Most U.S. Churchgoers Have Gone Abroad
International travelers show increased interest in other cultures
Jesus told His followers to go into all the world, and a new report from Barna Group reveals that nearly two-thirds (62 percent) of American churchgoing adults have at least spent some time abroad.
While it’s not clear how much of the travel was missions-based, there is a correlation between international experience and interest in other cultures.
Those who have ventured beyond the U.S. borders longer than a month at a time are significantly more likely to strongly agree that they “enjoy learning about other cultures” (66 percent) compared to those who have spent less than a month abroad (46 percent) and those who have never left the U.S. (41 percent).
There is a correlation between international experience and interest in other cultures.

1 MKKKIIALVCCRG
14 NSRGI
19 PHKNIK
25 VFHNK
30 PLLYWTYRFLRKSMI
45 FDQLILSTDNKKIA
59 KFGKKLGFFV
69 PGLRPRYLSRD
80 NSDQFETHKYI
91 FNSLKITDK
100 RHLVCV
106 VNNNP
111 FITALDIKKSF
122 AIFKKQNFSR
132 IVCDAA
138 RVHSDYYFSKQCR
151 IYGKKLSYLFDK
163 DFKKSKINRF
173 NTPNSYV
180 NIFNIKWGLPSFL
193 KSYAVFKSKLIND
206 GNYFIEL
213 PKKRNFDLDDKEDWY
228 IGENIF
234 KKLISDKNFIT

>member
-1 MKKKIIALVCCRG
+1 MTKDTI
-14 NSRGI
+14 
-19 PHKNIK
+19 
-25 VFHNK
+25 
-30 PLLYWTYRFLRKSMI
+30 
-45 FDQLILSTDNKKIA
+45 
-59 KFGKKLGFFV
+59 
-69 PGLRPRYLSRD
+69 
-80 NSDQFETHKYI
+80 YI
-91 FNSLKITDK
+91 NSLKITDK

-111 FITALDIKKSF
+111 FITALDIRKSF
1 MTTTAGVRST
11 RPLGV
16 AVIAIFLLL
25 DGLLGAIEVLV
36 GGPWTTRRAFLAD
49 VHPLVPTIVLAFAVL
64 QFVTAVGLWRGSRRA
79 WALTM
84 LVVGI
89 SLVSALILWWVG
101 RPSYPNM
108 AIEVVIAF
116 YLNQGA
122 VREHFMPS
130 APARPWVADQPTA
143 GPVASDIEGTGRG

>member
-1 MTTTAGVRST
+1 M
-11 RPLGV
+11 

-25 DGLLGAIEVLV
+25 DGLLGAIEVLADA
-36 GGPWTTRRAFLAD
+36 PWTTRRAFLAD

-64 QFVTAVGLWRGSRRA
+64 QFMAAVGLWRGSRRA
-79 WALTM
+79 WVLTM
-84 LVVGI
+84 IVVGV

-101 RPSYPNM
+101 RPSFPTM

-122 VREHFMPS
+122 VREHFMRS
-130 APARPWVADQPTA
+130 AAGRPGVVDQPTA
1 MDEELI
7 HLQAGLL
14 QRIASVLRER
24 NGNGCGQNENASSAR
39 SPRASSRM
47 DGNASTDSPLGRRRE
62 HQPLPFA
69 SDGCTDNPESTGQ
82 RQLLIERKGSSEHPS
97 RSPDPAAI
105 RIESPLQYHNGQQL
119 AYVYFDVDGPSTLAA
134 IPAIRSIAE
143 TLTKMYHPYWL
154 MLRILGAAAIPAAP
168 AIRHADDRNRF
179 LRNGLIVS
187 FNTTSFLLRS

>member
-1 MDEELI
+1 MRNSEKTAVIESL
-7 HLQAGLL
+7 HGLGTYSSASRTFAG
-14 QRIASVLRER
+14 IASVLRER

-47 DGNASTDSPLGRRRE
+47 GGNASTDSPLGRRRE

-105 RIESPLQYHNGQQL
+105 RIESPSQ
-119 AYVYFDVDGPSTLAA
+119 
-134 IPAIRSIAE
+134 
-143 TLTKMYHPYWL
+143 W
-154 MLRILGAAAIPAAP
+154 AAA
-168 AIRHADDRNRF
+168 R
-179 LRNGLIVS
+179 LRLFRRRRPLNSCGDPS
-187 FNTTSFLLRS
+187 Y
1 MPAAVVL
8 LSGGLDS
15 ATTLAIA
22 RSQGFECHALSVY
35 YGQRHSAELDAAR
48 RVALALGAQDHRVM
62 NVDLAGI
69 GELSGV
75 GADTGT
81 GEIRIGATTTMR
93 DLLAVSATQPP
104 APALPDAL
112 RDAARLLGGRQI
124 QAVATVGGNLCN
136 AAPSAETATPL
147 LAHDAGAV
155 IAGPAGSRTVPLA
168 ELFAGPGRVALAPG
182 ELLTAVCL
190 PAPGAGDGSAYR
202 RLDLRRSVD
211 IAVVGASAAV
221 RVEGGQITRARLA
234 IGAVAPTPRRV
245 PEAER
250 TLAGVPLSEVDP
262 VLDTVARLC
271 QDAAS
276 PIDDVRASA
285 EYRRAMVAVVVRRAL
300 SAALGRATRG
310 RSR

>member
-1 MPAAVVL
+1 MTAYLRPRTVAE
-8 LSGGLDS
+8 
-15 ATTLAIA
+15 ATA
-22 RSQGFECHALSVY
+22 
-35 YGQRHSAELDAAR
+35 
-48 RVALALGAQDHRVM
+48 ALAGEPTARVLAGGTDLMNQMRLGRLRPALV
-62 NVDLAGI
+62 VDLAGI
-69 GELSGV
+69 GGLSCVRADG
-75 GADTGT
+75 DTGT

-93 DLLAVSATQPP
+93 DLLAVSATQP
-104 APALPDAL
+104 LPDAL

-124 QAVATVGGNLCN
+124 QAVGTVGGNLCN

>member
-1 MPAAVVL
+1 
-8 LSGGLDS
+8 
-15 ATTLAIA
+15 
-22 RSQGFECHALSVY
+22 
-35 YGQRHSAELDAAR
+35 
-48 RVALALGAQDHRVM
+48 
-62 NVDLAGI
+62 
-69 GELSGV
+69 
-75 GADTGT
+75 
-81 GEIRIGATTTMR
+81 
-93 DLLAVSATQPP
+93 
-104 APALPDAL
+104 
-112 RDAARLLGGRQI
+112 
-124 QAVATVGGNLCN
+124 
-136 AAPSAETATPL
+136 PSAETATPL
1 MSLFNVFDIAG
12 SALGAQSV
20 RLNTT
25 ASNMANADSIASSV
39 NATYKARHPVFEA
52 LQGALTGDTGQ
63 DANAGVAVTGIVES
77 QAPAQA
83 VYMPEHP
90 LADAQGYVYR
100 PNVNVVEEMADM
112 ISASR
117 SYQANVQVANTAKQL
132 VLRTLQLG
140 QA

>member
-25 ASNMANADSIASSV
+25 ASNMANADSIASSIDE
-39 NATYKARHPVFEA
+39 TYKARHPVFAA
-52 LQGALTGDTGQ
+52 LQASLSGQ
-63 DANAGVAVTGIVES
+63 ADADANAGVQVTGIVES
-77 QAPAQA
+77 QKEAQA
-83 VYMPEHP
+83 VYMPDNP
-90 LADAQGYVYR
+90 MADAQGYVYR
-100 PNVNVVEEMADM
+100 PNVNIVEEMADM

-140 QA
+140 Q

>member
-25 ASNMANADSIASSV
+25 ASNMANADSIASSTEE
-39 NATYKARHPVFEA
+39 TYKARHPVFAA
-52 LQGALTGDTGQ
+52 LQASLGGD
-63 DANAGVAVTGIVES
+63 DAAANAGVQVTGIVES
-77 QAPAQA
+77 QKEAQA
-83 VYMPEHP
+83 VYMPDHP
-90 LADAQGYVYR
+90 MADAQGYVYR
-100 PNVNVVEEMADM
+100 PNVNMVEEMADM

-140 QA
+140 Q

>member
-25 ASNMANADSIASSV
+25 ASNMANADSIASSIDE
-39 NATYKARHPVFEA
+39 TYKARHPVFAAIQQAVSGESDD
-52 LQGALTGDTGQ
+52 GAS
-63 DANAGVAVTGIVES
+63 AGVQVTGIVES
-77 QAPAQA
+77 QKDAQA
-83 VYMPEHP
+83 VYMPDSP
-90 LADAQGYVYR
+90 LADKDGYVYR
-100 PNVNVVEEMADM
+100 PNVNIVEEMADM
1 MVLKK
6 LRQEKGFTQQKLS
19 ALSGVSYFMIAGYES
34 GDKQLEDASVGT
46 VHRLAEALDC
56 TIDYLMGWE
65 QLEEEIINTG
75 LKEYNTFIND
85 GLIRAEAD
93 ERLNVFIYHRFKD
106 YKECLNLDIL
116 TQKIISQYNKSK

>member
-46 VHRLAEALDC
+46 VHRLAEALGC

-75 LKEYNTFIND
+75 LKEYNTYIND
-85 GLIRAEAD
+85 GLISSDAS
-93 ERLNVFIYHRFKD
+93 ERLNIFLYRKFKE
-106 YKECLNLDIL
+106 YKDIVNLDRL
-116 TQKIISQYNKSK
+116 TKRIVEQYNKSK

Age is also a factor in how interested churchgoers are in other cultures. More than half (54 percent) of millennials agree strongly that they enjoy learning about other cultures, compared to 33 percent of Americans born prior to 1946.
Three-quarters of American churchgoers agree either strongly (38 percent) or somewhat (37 percent) that the U.S. is better than most other countries. This is just under the national average of 81 percent, though fewer non-Christians (67 percent) believe the U.S. is superior to other nations.
Among churchgoers, ethnic minorities and those who have traveled abroad for longer periods are less inclined to feel the U.S. is superior.
Despite the national pride, 41 percent of all adults and 37 percent of churchgoers agree strongly that there are some things about the U.S. today that make them feel ashamed.
When it comes to churchgoers, evangelicals (51 percent) are the most likely to express national shame. Nearly half of churchgoing millennials (46 percent) and the same share of churchgoing ethnic minorities also feel ashamed.